Efforts turn from luring European Medicines Agency to Banking Authority

Lobbying to attract European HQs to Ireland after Brexit focusing now on banking agency

Taoiseach Leo Varadkar is understood to have been lobbying hard to attract key agencies to Dublin post-Brexit at last week’s European summit. Photograph: Kamil Zihnioglu

Taoiseach Leo Varadkar is understood to have been lobbying hard to attract key agencies to Dublin post-Brexit at last week’s European summit. Photograph: Kamil Zihnioglu

 

The Government believes there is little chance of securing the headquarters of the European Medicines Agency (EMA) and has now switched lobbying efforts to attract the transfer of the European Banking Authority (EBA), a decision due in the coming weeks.

EU members are vying with each other to secure the headquarters of the two agencies when they leave London after Brexit.

The Government had previously been lobbying hard for the EMA but sources confirmed it is no longer considered a realistic prospect.

Ministers still hope they can secure the transfer of the headquarters of the European Banking Authority and Taoiseach Leo Varadkar was lobbying hard at last week’s European summit, according to Brussels insiders.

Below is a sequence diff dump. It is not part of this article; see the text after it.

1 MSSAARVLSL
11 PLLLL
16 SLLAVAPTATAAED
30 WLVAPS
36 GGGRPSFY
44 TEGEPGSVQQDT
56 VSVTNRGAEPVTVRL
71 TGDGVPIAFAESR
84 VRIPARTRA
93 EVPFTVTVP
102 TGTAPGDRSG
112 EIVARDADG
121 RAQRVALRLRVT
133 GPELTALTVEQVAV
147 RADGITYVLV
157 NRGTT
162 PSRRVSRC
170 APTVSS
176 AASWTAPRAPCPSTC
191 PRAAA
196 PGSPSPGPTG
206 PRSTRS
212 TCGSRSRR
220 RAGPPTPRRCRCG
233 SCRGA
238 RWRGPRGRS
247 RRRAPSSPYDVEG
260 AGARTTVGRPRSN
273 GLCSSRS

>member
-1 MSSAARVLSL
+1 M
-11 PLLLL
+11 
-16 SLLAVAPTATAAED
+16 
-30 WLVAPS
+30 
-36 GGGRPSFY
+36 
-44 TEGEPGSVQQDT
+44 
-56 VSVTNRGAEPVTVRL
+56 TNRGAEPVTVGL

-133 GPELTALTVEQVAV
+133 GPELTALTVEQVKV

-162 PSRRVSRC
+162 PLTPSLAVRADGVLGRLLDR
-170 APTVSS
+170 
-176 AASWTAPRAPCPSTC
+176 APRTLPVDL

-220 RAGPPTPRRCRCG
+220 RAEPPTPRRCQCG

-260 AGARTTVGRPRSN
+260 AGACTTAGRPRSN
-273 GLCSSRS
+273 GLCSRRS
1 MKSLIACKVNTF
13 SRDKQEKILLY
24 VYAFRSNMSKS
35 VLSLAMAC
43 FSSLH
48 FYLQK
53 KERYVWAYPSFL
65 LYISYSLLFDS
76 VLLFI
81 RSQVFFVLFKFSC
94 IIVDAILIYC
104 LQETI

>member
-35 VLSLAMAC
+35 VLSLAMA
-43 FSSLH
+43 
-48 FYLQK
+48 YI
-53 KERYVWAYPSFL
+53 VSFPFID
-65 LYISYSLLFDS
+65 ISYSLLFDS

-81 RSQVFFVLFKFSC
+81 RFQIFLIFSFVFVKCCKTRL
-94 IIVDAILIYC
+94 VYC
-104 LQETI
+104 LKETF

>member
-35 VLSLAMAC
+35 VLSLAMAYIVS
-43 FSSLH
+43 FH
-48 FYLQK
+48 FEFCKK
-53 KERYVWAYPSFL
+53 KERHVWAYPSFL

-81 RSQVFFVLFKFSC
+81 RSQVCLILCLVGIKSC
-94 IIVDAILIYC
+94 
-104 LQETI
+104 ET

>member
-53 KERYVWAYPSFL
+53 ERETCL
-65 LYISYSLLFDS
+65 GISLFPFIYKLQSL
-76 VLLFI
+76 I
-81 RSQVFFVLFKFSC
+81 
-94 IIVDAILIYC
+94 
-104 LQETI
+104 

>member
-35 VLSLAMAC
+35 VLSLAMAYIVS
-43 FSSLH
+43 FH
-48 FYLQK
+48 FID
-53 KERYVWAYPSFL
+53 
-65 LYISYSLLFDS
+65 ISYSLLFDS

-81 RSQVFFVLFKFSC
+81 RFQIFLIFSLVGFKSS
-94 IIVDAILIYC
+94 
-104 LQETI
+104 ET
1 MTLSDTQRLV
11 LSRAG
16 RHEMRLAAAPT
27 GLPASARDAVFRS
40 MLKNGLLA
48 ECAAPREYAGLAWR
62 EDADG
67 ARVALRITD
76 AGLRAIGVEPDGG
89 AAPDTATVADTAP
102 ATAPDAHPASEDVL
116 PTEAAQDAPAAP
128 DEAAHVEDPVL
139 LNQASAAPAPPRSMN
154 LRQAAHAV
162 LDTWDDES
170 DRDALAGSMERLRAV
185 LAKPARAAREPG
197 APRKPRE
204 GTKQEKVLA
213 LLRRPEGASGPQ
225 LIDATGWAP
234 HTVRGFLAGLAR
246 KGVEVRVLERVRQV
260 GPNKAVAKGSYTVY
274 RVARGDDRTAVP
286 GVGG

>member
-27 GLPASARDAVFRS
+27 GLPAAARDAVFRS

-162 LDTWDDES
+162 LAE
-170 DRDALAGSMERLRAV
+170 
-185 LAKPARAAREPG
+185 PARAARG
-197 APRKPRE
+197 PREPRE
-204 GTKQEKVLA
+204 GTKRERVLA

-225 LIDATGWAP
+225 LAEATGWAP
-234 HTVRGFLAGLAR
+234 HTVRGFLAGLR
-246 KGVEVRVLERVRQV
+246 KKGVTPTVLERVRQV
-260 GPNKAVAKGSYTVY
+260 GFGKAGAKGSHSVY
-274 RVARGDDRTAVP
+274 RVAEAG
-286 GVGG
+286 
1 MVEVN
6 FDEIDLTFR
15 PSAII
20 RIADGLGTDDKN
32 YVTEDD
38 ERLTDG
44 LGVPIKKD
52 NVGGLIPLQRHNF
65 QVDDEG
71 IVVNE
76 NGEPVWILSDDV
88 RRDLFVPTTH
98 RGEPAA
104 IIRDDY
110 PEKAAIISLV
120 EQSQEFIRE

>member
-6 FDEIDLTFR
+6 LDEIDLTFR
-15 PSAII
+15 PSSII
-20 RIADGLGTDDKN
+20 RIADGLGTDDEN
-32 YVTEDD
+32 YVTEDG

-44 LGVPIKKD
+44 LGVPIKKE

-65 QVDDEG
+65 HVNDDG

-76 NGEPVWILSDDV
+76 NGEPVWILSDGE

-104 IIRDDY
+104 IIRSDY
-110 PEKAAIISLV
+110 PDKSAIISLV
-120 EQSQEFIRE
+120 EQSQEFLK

Decision due

In recent days, two Ministers have confirmed to The Irish Times that their focus was now on the acquisition of the EBA headquarters but political sources are not optimistic the campaign will be successful, citing a lack of allies in the process.A decision is due to be reached by the EU General Affairs Council in the coming weeks.

According to Ministers involved in the process, Ireland’s campaigns have been hamstrung by a lack of natural allies on the council, a fact worrying diplomats as they contemplate a post-Brexit EU.

Eight cities are vying to host the EBA. Dublin is competing with cities such as Paris and Frankfurt, which have substantial financial services industries.